Transport Wheelchairs: Advantages and Disadvantages
Transport wheelchairs, also called transport chairs, are small, lightweight and easy to transport chairs that are intended to get a patient from point A to point B as easily as possible. There are some drawbacks to them though. Learn more about the advantages and disadvantages of transport wheelchairs below.
Advantages of Transport Wheelchairs
Transport chairs have several advantages that make them a good choice for a wheelchair is portable but only needed occasionally.
Transport wheelchairs are extremely lightweight. Many of these chairs are made of lightweight aluminum and weigh 19 lbs or less. Because they weigh less than most other wheelchairs, they are easy to take places with you. This makes them very easy to pick up and place in the trunk of your car or the back of a pickup truck. Because of this, they are often used for trips away from the home rather than longer-term use in a home.
Transport wheelchairs fold up easily. There are no parts of the wheelchair that need to be removed to fold up the chair. Just flip up the footplates, pull up on the seat upholstery, and the chair is ready to go. Most models also have backs that fold down. This leaves a smaller, more compact package to load into the vehicle.
Cheap to Purchase
Transport wheelchairs are inexpensive. Many of these can be purchased for less than $150.00 with a few models coming in under $100.00.
Disadvantages of Transport Wheelchairs
Like all mobility equipment, disadvantages should be considered. Most of the disadvantages of transport chairs have to do with the needs of the user.
Cannot Self Propel
The rider will always need to be pushed. Transport wheelchairs have 4 small caster-sized wheels and no hand rims. This means the rider will not be able to propel themselves in the chair because they can not reach the wheels. Someone must always be available to move the rider when needed. This is why transport wheelchairs are typically used for short-term transportation needs like doctor visits, quick trips to the store, etc.
Transport chairs don’t have many options for seating. These chairs usually only come with basic nylon upholstery. The upholstery is also stretched pretty tight between the sides of the wheelchair. While this makes the chair easy to fold, this can make the seat surface uncomfortable. Especially if the rider will be sitting in it for a long period of time. You can read my suggestions for a comfortable wheelchair here.
Few Size Options
There aren’t many size options. Most of the transport wheelchairs only come in 17″ or 18″ wide seats. These sizes are probably fine for the majority of people. However, is the rider is a bit overweight, fitting into one of these chairs may be difficult or even impossible. To learn more about finding a wheelchair that fits properly, check out this guide.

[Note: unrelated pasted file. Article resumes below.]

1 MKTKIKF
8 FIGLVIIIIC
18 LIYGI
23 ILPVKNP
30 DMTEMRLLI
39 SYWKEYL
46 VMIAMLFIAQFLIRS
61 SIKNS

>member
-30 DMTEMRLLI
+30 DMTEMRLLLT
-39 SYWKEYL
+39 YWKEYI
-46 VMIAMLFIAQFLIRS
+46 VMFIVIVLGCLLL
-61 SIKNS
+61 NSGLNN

A Few Words about Insurance Benefits for Transport Wheelchairs
While most insurance plans will cover the cost of a transport wheelchair, it may not be in the patient’s best interest. Many insurance plans will only pay for one wheelchair every five years. If the benefit is used to pay for the transport chair, then the patient may not be able to get more appropriate equipment later should they need it.
Also, because the insurer may only pay for one chair every five years, the company will not pay for a regular wheelchair or power wheelchair and a transport wheelchair. It is an “either/or” situation. Because the transport wheelchair costs much less than the other equipment, buy the transport chair and let the insurance company pay for the more expensive piece of equipment.
Summary and Recommendation
Transport wheelchairs have a definite place and use for those needing help with their mobility. The best use for them is for short-term transportation and mobility needs. For example, someone recovering from a stroke who will regain their ability to walk. They will only need the chair for a few weeks to get to the doctor or physical therapy or for short shopping trips. Once they begin walking again, they may no longer need the transport chair.
If you’d like to know more about how a transport chair compares to a regular wheelchair, this article has more info. Another neat idea to consider is a combination rollator transport chair. Click here to read more about these helpful mobility aids.
Have you ever used a transport chair? If so, how did you use it? What do you think the advantages and disadvantages are? Tell me in the comments below.
Scott Grant, ATP, CRTS®
About This Site
Scott Grant, ATP, CRTS Founder / Editor
My name is Scott Grant and I work daily with seniors as a custom wheelchair specialist at a home medical equipment company. I see these people struggle as they lose their independence. I watch their families try to help them but most don't even know where to start. Few are even aware of their options. I'm here to help!
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